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Topic: Robert Houdin quote
Message: Posted by: lumberjohn (Jan 5, 2009 11:16AM)
Houdin is often quoted as saying "a magician is an actor playing the part of a magician." This quote was recently featured prominently in Joshua Jay's "Magic, the Complete Course" without much elaboration. In fact, I've seen it many times in magic literature, but usually in contexts in which it made no sense to me, as if those that included the quote had no real sense of the thought it was intended to convey. Perhaps it is I that have been getting it wrong.

I've always felt the quote lost something in translation and would make its point better if reworded as "a magician is an actor playing the part of someone who can actually suspend the laws of nature and perform miracles." I've always felt the intended lesson of this quote was that performing magic is about far more than doing tricks. One must think as an actor researching a part and take into account the motivation, mannerisms, style, etc. of someone who could actually do what you are representing to be able to do. That person would not be you. Houdin was saying that there is always something theatrical to every magic effect and to ignore this robs the effect of its power.

Am I the only one with this interpretation of the quote? Clearly, there are others who feel differently. What do you take from the quote?
Message: Posted by: Bill Palmer (Jan 17, 2009 12:00AM)
First of all, the quote is taken completely out of context. Most magicians have NEVER read the quote in its entirety.

In one of the early threads in my old "column" in the Buffet -- From the Wizard's Cave, I wrote the following:

[quote]
"A magician is an actor playing the part of a magician." -- Jean Eugčne Robert-Houdin.

I know that everyone on this forum has read this quote somewhere, and possibly even quoted it to some other magician. But what is the context of the quote, and what did Robert-Houdin actually mean by it?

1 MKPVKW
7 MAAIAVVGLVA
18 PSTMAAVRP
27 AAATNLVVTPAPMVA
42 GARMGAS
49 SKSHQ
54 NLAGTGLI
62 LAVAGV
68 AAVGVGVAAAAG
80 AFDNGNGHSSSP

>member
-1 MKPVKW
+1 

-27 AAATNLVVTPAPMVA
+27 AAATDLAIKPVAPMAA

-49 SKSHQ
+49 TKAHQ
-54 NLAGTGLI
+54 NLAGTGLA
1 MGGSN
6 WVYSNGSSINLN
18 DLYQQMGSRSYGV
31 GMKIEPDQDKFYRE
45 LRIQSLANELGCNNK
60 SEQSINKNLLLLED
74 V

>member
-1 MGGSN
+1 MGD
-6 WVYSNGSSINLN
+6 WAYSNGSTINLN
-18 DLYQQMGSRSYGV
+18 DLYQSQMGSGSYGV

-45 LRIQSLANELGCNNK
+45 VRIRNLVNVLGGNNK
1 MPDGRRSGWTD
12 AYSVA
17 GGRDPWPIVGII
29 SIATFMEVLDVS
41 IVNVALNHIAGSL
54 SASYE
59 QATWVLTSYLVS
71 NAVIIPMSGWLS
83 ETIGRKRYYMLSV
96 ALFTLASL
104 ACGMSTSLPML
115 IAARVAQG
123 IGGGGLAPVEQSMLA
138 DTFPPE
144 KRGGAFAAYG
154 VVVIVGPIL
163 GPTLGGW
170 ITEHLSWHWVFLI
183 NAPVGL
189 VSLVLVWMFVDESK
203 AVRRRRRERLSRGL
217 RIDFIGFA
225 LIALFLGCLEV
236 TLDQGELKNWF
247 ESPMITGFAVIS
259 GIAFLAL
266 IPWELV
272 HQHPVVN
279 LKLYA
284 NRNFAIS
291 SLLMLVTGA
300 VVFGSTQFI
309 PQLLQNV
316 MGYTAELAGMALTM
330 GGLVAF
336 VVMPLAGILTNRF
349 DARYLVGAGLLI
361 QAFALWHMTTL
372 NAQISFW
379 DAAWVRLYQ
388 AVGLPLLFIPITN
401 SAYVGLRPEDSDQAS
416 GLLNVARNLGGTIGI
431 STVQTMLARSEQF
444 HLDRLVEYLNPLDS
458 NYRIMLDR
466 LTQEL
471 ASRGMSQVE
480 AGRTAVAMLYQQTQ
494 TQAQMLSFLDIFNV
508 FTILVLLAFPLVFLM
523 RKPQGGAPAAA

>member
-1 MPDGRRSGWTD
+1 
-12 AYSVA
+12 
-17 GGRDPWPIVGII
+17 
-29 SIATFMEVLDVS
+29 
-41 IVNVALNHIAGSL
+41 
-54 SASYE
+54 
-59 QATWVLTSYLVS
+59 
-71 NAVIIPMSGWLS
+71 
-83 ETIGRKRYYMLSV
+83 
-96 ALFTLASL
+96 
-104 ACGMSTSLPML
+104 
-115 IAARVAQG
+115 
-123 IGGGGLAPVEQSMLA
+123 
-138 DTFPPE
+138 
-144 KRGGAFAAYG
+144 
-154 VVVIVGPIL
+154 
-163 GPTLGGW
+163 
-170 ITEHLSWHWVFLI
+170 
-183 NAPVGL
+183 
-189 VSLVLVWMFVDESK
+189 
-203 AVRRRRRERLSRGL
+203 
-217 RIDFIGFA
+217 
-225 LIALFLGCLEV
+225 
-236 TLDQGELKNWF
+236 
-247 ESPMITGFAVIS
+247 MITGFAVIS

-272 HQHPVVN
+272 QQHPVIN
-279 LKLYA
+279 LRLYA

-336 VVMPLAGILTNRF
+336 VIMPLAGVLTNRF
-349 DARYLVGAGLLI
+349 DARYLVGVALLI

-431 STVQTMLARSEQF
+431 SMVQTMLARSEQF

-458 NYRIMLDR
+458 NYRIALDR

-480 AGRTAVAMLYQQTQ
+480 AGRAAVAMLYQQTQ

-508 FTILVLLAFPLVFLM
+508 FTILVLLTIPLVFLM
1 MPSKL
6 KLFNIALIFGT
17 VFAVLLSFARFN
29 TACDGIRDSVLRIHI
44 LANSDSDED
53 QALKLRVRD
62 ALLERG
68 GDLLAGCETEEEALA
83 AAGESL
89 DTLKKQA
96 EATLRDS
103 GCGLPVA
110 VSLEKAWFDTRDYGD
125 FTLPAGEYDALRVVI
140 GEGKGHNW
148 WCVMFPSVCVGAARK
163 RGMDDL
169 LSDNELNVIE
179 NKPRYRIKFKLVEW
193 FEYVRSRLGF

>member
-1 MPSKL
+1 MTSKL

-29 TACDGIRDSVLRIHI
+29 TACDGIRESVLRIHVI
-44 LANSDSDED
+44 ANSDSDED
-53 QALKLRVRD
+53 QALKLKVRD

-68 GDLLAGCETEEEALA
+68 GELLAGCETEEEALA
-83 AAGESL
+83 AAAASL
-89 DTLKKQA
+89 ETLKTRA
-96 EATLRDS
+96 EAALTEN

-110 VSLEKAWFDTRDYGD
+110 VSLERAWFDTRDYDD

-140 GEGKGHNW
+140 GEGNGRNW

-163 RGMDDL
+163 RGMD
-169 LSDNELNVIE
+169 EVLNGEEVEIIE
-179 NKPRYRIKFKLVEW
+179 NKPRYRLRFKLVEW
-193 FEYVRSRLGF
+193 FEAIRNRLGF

I think it is necessary to put the Robert-Houdin quote into its full context, because many of us are prone to quote it without understanding why it was said.

The quote is on page 43 of the Routledge edition of Secrets of Conjuring and Magic in a chapter titled "Escamotage, Prestidigitation."

He explains the meanings of the two words, then he states: "A conjuror is not a juggler; he is an actor playing the part of a magician; an artist whose fingers have more need to move with deftness than with speed. I may even add that where sleight-of-hand is involved, the quiter the movement of the performer, the more readily will the spectators be deceived."

Ironically, Hoffmann added this footnote at the end of the chapter -- "The present chapter being a disquisition of the precise signification of a couple of French terms, will have but little interest for the ordinary English reader. It would, however, have been an unjustifiable mutilation of the text to have omitted it."

Why is this ironic? Well, there are several reasons. One is that it is probably the only quote from this book that almost every English-speaking magician is aware of in any form at all. Most of us have no idea where it comes from or its context, just that Robert-Houdin said it. In fact, I must admit that I had never read it in its full context until I purchased a copy of the book from Andy Greget at the TAOM Convention last year.

And we have added a lot of meaning to the original text that may or may not have been intended by Robert-Houdin in the first place.

But were we wrong to do this?

NO, ABSOLUTELY NOT!

Sometimes a tiny fragment of a book will assume a life greater than the book itself. And a whole new approach to an art form will appear because something was gained from an out of context quote.

Thanks to magicalaurie for starting the thread that inspired me to put this up.
[/quote]
Message: Posted by: Daveandrews (Jan 17, 2009 04:16PM)
Bill, many thanks for that. Oh, how true it is.

Dave
Message: Posted by: Bill Palmer (Jan 18, 2009 02:26AM)